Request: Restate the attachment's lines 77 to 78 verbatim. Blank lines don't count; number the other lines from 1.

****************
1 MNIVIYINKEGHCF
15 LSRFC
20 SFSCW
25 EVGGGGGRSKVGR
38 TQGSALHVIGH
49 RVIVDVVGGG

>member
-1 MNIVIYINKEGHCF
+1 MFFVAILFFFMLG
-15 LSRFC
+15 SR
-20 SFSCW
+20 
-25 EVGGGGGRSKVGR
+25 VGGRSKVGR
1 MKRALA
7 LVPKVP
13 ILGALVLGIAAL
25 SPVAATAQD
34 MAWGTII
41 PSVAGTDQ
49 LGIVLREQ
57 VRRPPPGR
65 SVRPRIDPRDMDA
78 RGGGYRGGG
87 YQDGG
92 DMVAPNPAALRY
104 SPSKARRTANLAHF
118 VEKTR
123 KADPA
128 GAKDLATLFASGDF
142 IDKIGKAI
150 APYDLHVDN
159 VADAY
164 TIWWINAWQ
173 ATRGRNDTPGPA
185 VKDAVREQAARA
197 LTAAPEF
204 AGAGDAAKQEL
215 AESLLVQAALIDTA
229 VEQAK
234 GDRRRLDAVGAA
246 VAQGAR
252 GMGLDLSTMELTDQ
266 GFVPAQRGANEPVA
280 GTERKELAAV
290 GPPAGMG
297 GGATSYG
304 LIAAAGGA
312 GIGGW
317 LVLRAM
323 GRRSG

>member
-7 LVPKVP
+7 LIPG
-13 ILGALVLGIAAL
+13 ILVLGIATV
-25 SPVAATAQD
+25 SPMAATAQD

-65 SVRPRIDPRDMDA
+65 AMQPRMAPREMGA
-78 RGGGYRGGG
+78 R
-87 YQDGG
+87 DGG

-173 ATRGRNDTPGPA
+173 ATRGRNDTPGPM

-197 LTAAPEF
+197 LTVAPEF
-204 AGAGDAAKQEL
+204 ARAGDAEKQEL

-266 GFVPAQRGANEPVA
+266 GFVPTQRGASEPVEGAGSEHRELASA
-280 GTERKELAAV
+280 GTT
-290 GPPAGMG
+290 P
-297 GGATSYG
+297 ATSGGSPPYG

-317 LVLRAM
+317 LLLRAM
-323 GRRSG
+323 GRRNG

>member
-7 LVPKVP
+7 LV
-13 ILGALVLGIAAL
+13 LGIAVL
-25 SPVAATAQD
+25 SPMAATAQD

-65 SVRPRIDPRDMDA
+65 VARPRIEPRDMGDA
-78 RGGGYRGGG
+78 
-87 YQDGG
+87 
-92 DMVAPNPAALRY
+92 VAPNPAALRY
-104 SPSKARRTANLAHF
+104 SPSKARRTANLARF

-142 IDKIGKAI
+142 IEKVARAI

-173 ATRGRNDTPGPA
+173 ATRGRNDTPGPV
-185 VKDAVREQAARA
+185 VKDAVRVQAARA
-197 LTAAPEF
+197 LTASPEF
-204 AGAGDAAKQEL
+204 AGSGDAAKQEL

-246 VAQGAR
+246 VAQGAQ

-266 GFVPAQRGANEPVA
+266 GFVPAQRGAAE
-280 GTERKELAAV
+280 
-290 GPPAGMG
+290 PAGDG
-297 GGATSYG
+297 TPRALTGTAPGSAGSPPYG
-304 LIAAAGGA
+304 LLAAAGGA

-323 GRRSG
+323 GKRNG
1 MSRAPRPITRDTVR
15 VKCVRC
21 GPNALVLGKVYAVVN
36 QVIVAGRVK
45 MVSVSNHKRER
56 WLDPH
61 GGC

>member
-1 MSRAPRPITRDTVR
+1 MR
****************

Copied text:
+290 P
-297 GGATSYG